The theory of nuclear orientation via electron spin locking (NOVEL)
Nuclear orientation via electron spin locking (NOVEL) is a technique to orient nuclear spins embedded in a solid. Like other methods of dynamic nuclear polarization (DNP) it employs a small amount of unpaired electron spins and uses a microwave field to transfer the polarization of these unpaired electron spins to the nuclear spins. Traditional DNP uses CW microwave fields, but NOVEL uses pulsed electron spin resonance (ESR) techniques: a 90 degree pulse-90 degree phase shift-locking pulse sequence is applied and during the locking pulse the polarization transfer is assured by satisfying the Hartmann-Hahn condition. The transfer is coherent and similar to coherence transfer between nuclear spins. However, NOVEL requires an extension of the existing theory to many, inequivalent nuclear spins and to arbitrary, i.e. high electron and nuclear spin polarization. In this paper both extensions are presented. The theory is applied to the system naphthalene doped with pentacene, where the proton spins are polarized using the photo-excited triplet states of the pentacene molecules and found to show excellent agreement with the experimentally observed evolution of the polarization transfer during the locking pulse.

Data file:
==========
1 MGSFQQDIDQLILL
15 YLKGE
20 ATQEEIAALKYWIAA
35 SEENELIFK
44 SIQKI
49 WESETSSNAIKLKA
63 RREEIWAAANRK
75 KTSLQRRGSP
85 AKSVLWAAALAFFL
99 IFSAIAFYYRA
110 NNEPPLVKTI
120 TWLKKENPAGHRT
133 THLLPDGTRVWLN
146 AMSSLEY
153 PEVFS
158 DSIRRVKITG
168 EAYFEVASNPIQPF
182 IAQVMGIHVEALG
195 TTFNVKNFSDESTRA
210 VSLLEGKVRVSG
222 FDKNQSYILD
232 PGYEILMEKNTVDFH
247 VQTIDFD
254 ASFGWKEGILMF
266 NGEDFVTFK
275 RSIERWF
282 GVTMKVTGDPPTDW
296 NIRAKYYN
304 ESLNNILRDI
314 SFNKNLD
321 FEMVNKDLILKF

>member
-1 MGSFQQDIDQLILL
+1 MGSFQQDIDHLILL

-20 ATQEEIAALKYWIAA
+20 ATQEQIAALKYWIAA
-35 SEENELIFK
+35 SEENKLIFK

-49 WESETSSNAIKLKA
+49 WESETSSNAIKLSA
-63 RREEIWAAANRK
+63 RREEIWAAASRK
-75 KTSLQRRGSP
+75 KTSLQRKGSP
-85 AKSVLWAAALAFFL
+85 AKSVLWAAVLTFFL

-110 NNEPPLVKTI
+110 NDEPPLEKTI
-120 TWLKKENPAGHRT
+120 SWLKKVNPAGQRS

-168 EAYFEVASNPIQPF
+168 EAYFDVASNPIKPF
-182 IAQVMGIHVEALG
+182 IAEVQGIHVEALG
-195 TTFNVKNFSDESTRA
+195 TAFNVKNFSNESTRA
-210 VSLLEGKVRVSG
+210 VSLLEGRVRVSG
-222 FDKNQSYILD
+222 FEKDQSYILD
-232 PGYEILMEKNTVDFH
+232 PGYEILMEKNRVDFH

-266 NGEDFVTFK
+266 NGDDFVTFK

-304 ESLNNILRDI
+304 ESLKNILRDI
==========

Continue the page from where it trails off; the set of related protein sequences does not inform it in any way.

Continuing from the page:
Keywords: dynamic nuclear polarization ; photo-excited triplet states ; electron spin locking ; coherence transfer ; photo-excited triplet states ; Hartmann-Hahn Condition ; Molecular Structure ; Cross-Polarization ; Double-Resonance ; Rotating-Frame ; Triplet-State ; Pentacene ; Naphthalene ; Crystal
Record created on 2010-11-30, modified on 2016-08-09